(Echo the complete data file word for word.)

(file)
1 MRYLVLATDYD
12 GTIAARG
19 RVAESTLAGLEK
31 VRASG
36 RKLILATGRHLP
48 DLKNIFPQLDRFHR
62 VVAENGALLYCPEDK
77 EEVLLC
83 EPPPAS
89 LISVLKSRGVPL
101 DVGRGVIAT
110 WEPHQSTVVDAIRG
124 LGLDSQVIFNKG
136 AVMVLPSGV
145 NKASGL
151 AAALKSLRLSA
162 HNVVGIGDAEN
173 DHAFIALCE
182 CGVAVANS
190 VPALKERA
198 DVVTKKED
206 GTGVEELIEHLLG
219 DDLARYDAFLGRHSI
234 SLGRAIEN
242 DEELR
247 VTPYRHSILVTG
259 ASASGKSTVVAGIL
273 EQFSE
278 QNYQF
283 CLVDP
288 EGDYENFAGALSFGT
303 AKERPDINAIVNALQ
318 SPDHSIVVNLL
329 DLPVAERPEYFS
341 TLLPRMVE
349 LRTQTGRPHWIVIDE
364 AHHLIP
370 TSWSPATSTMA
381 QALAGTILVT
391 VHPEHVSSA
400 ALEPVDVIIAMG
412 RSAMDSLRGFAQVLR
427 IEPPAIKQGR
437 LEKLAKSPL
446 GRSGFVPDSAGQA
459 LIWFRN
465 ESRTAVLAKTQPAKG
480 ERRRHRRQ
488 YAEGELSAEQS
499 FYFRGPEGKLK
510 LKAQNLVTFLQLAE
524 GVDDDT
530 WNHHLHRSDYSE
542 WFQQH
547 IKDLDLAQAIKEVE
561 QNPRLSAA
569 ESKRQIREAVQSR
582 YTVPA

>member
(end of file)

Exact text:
1 MRYLVLATDYD
12 GTIAARG
19 RVAESTLAGLEK
31 VRASG
36 RKLILATGRHLP
48 DLKNIFPQLDRFHR
62 VVAENGALLYCPEDK
77 EEVLLC
83 EPPPAS
89 LISVLKSRGVPL
101 DVGRGVIAT
110 WEPHQSTVVDAIRG
124 LGLDSQVIFNKG
136 AVMVLPSGV
145 NKASGL
151 AAALKSLRLSA
162 HNVVGIGDAEN
173 DHAFIALCE
182 CGVAVANS
190 VPALKERA
198 DVVTKKED
206 GTGVEELIEHLLG
219 DDLARYDAFLGRHSI
234 SLGRAIEN
242 DEELR
247 VTPYRHSILVTG
259 ASASGKSTVVAGIL
273 EQFSE
278 QNYQF
283 CLVDP
288 EGDYENFAGALSFGT
303 AKERPDINAIVNALQ
318 SPDHSIVVNLL
329 DLPVAERPEYFS
341 TLLPRMVE
349 LRTQTGRPHWIVIDE
364 AHHLIP
370 TSWSPATSTMA
381 QALAGTILVT
391 VHPEHVSSA
400 ALEPVDVIIAMG
412 RSAMDSLRGFAQVLR
427 IEPPAIKQGR
437 LEKLAKSPL
446 GRSGFVPDSAGQA
459 LIWFRN
465 ESRTAVLAKTQPAKG
480 ERRRHRRQ
488 YAEGELSAEQS
499 FYFRGPEGKLK
510 LKAQNLVTFLQLAE
524 GVDDDT
530 WNHHLHRSDYSE
542 WFQQH
547 IKDLDLAQAIKEVE
561 QNPRLSAA
569 ESKRQIREAVQSR
582 YTVPA

>member